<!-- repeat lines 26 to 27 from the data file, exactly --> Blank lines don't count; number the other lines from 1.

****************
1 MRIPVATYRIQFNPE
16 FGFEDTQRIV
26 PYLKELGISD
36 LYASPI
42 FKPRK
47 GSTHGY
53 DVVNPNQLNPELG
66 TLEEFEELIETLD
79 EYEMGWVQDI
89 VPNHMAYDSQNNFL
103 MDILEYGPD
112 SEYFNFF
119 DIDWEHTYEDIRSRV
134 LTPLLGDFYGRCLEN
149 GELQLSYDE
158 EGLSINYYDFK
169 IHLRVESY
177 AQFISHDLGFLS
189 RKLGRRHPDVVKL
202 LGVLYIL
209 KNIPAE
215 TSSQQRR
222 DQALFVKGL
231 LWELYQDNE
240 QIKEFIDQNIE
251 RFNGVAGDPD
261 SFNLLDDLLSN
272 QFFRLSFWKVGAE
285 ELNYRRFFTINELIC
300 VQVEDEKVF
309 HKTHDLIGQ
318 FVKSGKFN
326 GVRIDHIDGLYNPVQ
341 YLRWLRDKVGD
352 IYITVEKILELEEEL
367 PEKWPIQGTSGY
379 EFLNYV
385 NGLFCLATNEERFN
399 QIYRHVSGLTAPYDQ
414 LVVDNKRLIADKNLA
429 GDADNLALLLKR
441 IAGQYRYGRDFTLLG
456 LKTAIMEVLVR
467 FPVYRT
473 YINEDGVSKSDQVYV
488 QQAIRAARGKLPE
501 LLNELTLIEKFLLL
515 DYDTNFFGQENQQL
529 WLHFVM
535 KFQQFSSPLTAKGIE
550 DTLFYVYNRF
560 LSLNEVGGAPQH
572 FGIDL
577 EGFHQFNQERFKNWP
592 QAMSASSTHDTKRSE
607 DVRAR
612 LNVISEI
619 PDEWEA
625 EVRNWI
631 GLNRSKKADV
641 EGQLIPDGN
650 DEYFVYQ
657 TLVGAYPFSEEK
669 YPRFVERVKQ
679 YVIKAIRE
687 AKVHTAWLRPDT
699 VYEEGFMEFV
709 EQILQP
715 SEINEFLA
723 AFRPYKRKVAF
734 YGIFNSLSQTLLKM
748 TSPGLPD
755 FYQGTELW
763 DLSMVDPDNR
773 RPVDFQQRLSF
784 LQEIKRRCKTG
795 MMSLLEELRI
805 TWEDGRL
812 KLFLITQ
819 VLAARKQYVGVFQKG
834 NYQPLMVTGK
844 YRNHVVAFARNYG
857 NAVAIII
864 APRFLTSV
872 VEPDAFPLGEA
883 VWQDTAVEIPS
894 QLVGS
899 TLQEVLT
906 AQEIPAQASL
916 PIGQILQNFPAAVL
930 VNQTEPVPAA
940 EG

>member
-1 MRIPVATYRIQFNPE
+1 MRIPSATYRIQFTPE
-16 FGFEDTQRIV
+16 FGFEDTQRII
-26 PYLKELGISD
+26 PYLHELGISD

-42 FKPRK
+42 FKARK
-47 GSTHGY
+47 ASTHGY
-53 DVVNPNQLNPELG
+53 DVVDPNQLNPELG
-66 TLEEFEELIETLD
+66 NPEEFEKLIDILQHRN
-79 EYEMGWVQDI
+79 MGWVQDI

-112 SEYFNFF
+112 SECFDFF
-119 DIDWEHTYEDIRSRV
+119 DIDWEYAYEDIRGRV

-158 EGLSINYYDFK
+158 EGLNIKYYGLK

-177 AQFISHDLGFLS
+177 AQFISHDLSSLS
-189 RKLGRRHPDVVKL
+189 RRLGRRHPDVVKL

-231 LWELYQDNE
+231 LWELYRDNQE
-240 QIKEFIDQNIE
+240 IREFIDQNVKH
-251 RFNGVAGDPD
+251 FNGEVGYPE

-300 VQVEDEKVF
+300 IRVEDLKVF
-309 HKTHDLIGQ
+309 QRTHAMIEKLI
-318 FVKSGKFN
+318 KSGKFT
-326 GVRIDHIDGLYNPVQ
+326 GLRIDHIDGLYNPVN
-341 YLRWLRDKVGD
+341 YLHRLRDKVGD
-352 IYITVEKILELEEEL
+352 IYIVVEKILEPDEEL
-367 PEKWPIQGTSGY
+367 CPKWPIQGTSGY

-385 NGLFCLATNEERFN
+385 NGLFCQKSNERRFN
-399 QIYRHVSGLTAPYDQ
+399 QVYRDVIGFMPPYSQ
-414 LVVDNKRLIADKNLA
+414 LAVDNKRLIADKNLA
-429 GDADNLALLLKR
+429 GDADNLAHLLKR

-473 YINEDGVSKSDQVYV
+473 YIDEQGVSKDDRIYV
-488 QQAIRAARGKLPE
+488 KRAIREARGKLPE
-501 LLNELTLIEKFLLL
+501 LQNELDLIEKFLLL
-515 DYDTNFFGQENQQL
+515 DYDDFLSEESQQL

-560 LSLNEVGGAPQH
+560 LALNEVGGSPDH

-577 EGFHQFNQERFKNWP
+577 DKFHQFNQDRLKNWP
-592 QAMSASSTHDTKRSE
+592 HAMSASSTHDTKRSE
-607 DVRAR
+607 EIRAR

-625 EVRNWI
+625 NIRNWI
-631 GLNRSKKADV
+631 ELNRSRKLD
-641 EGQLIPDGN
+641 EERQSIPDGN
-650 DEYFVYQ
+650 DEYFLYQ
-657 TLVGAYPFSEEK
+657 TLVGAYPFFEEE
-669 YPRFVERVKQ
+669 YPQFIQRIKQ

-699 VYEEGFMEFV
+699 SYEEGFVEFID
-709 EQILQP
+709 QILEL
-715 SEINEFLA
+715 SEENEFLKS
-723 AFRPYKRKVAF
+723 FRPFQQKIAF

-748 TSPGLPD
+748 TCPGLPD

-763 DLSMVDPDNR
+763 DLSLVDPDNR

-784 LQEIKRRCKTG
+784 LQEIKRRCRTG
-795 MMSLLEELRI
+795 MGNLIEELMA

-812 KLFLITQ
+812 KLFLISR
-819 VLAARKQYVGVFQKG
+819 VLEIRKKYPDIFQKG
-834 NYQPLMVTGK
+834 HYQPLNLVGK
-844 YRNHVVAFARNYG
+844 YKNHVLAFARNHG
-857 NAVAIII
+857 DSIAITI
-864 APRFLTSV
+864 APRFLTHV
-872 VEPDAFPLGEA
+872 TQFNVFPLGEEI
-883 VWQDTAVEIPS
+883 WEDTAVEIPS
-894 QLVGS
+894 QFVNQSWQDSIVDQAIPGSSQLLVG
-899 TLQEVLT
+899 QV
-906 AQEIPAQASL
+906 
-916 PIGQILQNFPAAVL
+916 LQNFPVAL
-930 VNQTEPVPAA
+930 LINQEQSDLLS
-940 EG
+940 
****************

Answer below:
251 RFNGVAGDPD
261 SFNLLDDLLSN